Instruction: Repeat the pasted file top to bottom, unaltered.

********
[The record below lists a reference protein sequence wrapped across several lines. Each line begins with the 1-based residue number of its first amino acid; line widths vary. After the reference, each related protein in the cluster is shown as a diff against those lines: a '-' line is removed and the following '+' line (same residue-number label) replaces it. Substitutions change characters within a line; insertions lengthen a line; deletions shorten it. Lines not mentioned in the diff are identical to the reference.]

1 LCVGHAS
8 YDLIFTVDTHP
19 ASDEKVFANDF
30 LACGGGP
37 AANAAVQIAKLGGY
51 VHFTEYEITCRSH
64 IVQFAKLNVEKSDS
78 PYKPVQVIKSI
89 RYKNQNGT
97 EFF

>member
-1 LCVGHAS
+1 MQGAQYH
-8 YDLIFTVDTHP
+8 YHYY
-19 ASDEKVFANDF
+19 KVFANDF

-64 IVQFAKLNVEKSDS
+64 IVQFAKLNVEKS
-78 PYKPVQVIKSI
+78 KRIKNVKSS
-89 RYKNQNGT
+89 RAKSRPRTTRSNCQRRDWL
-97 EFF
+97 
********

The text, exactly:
[The record below lists a reference protein sequence wrapped across several lines. Each line begins with the 1-based residue number of its first amino acid; line widths vary. After the reference, each related protein in the cluster is shown as a diff against those lines: a '-' line is removed and the following '+' line (same residue-number label) replaces it. Substitutions change characters within a line; insertions lengthen a line; deletions shorten it. Lines not mentioned in the diff are identical to the reference.]

1 LCVGHAS
8 YDLIFTVDTHP
19 ASDEKVFANDF
30 LACGGGP
37 AANAAVQIAKLGGY
51 VHFTEYEITCRSH
64 IVQFAKLNVEKSDS
78 PYKPVQVIKSI
89 RYKNQNGT
97 EFF

>member
-1 LCVGHAS
+1 MQGAQYH
-8 YDLIFTVDTHP
+8 YHYY
-19 ASDEKVFANDF
+19 KVFANDF

-64 IVQFAKLNVEKSDS
+64 IVQFAKLNVEKS
-78 PYKPVQVIKSI
+78 KRIKNVKSS
-89 RYKNQNGT
+89 RAKSRPRTTRSNCQRRDWL
-97 EFF
+97 